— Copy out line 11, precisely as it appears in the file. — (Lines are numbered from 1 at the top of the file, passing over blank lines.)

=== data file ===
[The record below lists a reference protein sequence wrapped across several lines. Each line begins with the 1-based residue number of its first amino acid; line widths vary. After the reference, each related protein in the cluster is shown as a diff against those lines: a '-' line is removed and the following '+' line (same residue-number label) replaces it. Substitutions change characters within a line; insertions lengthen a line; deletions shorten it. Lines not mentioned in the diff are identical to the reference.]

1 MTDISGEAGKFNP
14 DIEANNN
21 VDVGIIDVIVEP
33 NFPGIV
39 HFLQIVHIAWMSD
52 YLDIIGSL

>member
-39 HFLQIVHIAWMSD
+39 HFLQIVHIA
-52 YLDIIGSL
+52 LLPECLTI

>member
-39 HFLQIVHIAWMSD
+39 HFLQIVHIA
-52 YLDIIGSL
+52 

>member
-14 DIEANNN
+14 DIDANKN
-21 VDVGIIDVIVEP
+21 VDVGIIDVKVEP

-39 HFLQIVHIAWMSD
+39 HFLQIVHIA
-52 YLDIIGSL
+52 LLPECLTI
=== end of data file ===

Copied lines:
-52 YLDIIGSL